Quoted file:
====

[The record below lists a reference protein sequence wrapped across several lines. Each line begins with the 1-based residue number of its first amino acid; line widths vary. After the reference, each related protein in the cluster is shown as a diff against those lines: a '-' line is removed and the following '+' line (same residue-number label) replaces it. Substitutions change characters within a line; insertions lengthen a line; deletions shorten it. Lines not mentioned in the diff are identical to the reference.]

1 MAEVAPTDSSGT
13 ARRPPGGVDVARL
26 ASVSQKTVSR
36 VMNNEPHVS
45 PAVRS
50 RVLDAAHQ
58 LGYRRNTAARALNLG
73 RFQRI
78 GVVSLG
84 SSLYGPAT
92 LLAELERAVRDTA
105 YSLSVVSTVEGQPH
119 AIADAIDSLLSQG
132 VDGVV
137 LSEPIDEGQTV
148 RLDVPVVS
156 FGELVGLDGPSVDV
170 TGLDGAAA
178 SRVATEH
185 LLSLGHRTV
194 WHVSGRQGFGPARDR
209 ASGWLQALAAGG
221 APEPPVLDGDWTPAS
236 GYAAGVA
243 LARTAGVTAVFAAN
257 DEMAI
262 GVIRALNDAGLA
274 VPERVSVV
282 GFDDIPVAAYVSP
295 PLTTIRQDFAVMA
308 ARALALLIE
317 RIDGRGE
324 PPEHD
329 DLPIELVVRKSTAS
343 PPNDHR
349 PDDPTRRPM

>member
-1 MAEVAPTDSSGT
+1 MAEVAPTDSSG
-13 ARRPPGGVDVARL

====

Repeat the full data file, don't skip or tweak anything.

[The record below lists a reference protein sequence wrapped across several lines. Each line begins with the 1-based residue number of its first amino acid; line widths vary. After the reference, each related protein in the cluster is shown as a diff against those lines: a '-' line is removed and the following '+' line (same residue-number label) replaces it. Substitutions change characters within a line; insertions lengthen a line; deletions shorten it. Lines not mentioned in the diff are identical to the reference.]

1 MAEVAPTDSSGT
13 ARRPPGGVDVARL
26 ASVSQKTVSR
36 VMNNEPHVS
45 PAVRS
50 RVLDAAHQ
58 LGYRRNTAARALNLG
73 RFQRI
78 GVVSLG
84 SSLYGPAT
92 LLAELERAVRDTA
105 YSLSVVSTVEGQPH
119 AIADAIDSLLSQG
132 VDGVV
137 LSEPIDEGQTV
148 RLDVPVVS
156 FGELVGLDGPSVDV
170 TGLDGAAA
178 SRVATEH
185 LLSLGHRTV
194 WHVSGRQGFGPARDR
209 ASGWLQALAAGG
221 APEPPVLDGDWTPAS
236 GYAAGVA
243 LARTAGVTAVFAAN
257 DEMAI
262 GVIRALNDAGLA
274 VPERVSVV
282 GFDDIPVAAYVSP
295 PLTTIRQDFAVMA
308 ARALALLIE
317 RIDGRGE
324 PPEHD
329 DLPIELVVRKSTAS
343 PPNDHR
349 PDDPTRRPM

>member
-1 MAEVAPTDSSGT
+1 MAEVAPTDSSG
-13 ARRPPGGVDVARL